We are left with a need for a standard, formal, automatable and quantitative technique for evaluating claims about compositional structure in learned representations. The present work aims at first steps toward meeting that need. We focus on an oracle setting where the compositional structure of model inputs is known, and where the only question is whether this structure is reflected in model outputs. This oracle evaluation paradigm covers most of the existing representation learning problems in which compositionality has been studied.

The first contribution of this paper is a simple formal framework for measuring how well a collection of representations (discrete- or continuous-valued) reflects an oracle compositional analysis of model inputs. We propose an evaluation metric called

tre, which provides graded judgments of compositionality for a given set of (input, representation) pairs. The core of our proposal is to treat a set of primitive meaning representations as hidden, and optimize over them to find an explicitly compositional model that approximates the true model as well as possible. For example, if the compositional structure that describes an object is a simple conjunction of attributes, we can search for a collection of “attribute vectors” that sum together to produce the observed object representations; if it is a sparse combination of (attribute, value) pairs we can additionally search for “value vectors” and parameters of a binding operation; and so on for more complex compositions.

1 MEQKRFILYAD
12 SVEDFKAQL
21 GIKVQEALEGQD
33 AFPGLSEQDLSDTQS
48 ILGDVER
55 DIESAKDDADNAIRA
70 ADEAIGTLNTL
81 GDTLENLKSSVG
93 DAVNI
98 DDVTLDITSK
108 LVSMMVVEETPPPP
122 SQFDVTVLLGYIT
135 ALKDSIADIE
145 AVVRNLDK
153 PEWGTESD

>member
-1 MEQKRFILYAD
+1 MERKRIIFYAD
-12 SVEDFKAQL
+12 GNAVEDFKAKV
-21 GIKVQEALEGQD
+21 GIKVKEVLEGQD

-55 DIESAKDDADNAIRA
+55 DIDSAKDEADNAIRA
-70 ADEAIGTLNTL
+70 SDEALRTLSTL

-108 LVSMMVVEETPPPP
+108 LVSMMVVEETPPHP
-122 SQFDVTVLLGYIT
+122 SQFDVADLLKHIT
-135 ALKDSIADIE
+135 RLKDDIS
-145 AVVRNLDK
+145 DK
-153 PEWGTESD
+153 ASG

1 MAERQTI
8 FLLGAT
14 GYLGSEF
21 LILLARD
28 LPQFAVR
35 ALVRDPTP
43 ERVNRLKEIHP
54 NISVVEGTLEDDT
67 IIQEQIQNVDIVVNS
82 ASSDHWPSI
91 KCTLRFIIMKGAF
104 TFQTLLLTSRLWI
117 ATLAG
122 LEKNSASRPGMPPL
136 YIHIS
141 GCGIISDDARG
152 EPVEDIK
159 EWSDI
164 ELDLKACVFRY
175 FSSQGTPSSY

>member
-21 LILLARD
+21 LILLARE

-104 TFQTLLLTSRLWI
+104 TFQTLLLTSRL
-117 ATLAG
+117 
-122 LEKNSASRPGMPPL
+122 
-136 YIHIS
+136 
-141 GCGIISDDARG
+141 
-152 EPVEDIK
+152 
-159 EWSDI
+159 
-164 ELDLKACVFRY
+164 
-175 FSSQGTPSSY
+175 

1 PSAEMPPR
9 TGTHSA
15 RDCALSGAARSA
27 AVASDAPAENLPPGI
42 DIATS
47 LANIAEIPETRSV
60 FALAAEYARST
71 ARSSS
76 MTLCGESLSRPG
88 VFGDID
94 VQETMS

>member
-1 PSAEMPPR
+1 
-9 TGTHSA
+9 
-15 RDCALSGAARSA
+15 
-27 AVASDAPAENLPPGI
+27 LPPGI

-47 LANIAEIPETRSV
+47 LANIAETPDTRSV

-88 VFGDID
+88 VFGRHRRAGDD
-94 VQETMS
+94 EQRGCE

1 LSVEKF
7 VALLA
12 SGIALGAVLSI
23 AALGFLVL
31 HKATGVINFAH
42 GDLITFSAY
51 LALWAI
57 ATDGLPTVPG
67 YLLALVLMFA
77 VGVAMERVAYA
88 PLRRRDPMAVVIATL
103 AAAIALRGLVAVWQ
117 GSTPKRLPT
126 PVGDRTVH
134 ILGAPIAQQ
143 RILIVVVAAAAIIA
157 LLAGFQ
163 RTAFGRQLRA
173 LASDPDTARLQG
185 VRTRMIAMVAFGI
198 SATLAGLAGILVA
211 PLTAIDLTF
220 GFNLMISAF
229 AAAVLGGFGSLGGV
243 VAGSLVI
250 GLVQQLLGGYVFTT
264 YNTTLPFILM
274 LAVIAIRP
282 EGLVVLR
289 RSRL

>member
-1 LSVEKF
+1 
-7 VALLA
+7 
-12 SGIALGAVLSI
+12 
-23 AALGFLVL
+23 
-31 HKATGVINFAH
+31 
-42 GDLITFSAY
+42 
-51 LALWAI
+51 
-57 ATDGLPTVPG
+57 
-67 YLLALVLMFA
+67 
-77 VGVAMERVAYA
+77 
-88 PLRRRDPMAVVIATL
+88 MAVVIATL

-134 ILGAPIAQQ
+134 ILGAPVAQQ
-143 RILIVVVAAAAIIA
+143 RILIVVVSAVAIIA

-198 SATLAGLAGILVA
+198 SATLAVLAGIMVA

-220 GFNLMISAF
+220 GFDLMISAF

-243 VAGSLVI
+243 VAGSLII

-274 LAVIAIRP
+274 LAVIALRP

Having developed a tool for assessing the compositionality of representations, the second contribution of this paper is a survey of applications. We present experiments and analyses aimed at answering four questions about the relationship between compositionality and learning:

  • How does compositionality of representations evolve in relation to other measurable model properties over the course of the learning process? (Section 4)

  • How well does compositionality of representations track human judgments about the compositionality of model inputs? (Section 5)

  • How does compositionality constrain distances between representations, and how does tre relate to other methods that analyze representations based on similarity? (Section 6)

  • Are compositional representations necessary for generalization to out-of-distribution inputs? (Section 7)

We conclude with a discussion of possible applications and generalizations of tre-based analysis.

2 Related Work

Arguments about whether distributed (and other non-symbolic) representations could model compositional phenomena were a staple of 1980s-era connectionist–classicist debates. Smolensky (1991)

provides an overview of this discussion and its relation to learnability, as well as a concrete implementation of a compositional encoding scheme with distributed representations. Since then, numerous other approaches for compositional representation learning have been proposed, with

(Mitchell & Lapata, 2008; Socher et al., 2012) and without (Dircks & Stoness, 1999; Havrylov & Titov, 2017) the scaffolding of explicit composition operations built into the model.